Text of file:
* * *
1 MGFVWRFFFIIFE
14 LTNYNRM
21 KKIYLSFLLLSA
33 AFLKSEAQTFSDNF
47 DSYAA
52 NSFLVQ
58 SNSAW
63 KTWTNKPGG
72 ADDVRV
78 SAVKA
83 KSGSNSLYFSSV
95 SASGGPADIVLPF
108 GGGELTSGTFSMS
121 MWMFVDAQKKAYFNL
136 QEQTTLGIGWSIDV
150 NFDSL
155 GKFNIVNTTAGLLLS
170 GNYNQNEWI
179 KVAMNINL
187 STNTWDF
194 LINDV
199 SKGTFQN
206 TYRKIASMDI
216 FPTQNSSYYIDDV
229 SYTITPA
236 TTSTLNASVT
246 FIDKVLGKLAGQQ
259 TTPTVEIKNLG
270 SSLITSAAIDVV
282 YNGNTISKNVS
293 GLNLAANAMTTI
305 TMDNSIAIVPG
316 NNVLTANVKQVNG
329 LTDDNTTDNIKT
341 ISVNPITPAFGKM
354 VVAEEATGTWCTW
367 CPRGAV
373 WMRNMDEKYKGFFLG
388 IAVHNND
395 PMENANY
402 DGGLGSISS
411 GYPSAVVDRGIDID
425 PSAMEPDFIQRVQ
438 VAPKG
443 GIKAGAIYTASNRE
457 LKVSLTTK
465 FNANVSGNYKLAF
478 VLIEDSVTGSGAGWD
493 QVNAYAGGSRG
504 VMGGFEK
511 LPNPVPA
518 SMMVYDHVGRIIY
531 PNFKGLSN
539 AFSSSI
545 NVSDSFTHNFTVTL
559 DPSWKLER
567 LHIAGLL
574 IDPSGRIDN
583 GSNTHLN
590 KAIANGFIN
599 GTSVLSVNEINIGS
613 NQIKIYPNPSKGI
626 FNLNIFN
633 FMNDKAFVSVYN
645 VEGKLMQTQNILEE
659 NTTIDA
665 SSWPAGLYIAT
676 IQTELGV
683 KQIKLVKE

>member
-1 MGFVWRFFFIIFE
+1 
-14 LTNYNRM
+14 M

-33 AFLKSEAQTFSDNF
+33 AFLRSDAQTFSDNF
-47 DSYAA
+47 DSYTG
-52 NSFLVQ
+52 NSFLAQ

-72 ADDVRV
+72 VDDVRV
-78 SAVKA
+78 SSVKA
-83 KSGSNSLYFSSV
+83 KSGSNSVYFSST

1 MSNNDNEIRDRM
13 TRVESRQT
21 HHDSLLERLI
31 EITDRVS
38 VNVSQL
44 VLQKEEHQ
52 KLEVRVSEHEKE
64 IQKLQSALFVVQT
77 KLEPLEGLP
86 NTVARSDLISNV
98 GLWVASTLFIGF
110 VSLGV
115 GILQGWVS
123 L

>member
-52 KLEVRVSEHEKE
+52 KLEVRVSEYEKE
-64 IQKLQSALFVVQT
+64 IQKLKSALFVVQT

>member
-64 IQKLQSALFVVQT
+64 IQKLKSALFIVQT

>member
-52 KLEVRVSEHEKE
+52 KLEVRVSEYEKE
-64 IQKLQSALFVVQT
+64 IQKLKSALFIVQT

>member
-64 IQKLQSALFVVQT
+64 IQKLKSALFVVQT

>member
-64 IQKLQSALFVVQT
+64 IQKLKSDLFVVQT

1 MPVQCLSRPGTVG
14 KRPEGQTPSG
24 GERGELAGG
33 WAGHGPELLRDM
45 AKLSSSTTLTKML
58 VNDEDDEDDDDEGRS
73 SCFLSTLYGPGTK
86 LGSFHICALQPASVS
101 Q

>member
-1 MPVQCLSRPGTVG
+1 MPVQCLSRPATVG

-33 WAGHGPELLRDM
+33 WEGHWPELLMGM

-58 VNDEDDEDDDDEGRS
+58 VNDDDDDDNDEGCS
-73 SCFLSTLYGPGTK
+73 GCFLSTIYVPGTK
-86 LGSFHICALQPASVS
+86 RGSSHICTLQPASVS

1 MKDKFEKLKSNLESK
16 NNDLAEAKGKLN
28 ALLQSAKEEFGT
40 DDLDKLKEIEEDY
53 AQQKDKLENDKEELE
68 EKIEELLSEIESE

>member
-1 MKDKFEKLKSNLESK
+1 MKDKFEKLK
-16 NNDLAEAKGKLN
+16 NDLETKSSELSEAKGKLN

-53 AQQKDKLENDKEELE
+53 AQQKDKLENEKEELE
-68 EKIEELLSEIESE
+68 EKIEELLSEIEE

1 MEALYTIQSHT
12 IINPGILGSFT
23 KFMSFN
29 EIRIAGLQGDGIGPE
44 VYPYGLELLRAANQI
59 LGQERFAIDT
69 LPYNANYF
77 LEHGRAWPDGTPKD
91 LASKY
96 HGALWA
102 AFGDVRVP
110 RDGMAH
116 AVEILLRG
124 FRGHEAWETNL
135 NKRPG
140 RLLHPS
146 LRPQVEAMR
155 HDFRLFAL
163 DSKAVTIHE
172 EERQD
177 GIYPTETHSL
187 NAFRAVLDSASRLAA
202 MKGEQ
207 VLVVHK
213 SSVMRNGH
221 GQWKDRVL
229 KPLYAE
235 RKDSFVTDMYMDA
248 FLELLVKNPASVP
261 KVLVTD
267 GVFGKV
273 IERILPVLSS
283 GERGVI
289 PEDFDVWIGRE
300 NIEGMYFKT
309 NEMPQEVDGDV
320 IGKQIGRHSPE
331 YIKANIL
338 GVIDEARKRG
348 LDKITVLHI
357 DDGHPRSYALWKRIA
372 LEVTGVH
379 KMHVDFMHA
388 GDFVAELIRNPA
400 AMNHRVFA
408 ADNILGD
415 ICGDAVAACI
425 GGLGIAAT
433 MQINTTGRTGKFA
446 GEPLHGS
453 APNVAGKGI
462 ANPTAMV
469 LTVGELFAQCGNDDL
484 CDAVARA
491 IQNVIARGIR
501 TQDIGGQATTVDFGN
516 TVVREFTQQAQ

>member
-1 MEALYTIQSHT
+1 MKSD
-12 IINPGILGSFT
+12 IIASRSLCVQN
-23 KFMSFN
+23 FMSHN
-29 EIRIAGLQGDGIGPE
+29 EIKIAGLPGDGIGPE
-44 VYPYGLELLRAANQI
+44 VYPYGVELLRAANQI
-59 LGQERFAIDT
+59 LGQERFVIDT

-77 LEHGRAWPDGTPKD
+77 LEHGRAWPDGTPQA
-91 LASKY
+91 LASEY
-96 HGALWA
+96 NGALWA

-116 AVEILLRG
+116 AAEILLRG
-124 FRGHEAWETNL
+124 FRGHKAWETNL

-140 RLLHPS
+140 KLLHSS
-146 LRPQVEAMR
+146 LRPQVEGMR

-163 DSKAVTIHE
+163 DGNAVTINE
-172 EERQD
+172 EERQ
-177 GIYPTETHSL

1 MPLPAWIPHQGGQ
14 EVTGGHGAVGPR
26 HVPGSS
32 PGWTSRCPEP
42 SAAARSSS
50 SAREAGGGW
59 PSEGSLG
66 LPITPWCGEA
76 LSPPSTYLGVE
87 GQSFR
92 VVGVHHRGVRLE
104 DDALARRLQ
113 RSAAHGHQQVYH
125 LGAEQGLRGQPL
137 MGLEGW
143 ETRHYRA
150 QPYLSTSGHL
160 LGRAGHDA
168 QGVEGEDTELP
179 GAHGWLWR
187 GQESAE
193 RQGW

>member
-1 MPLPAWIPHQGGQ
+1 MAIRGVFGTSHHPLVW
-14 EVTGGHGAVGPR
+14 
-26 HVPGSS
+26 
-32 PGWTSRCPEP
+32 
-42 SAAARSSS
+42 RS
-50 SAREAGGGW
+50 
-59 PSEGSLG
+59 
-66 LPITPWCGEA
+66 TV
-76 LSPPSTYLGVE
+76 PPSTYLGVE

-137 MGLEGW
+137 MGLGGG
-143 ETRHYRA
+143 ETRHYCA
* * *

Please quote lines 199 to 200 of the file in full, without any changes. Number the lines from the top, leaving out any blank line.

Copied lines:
400 AMNHRVFA
408 ADNILGD